It's that time of the year -- standardized test time! The famous NJ ASK is making its rounds. The pamphlet with everything that will be on the test has made it home. You open it and start doing the practice questions. Then, you say to yourself, "how is my child going to pass this thing?" Those questions are hard. The writing assignment is like nothing ever seen before. And, with weeks to the test, what is a parent to do?
The obvious answer is to contact a tutor who can work with the child and help him or her pass the NJ ASK or whatever standardized test that is being given. But, acquiring the knowledge in order to simply pass the standardized test, is that a fair assessment of a child's knowledge of a subject? I would think that it is not!
Passing a test means that the test taker knows enough about a subject to answer specific questions. Being able to apply one's knowledge is the real indicator of what a child truly knows. As we go forth into testing season, it is good to ask ourselves the question, "What does my child really know, understand and can apply?" How can I help my child use her new found understandings in ways that empower her thinking? If my son has an interest for science, what can I do as a parent to nourish that interest?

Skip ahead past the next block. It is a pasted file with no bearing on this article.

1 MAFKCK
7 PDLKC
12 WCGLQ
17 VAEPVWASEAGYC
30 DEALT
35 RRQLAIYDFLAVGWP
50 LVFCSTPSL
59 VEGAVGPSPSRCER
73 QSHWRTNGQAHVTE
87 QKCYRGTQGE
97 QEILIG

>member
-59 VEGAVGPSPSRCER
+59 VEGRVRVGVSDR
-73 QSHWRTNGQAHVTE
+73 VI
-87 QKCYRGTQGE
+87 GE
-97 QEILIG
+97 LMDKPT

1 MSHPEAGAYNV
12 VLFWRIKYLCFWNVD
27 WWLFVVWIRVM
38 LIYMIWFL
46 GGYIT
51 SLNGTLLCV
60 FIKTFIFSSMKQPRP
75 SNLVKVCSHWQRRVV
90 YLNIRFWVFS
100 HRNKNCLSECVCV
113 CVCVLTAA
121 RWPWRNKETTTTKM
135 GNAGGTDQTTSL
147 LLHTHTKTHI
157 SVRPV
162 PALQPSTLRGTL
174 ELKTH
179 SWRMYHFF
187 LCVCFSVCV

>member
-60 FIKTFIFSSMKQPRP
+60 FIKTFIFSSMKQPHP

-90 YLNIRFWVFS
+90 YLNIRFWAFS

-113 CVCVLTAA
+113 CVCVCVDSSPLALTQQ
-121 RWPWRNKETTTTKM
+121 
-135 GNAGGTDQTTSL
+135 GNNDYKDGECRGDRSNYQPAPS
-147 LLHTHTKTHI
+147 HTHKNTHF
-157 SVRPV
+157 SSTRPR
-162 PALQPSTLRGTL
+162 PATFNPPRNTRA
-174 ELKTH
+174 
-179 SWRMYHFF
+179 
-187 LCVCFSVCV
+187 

Doing well in school is not as simple as passing tests, doing homework and attending class. Ask yourself, "What are you doing to encourage your child to engage your child in meaningful learning experiences?" How often do you go hiking or visit a museum? How often do you pose a "let's learn together question" in your daily travels?
Yes, standardized tests are important. But, let's keep them in perspective. Let's take this time to remind ourselves of what is most important to us when we think about our child's education. Now is the time to think about doing some non-standard activities that truly encourage children to learn. Every parent should do what he or she can to build confidence and reduce anxiety. Perhaps, that should be our benchmark?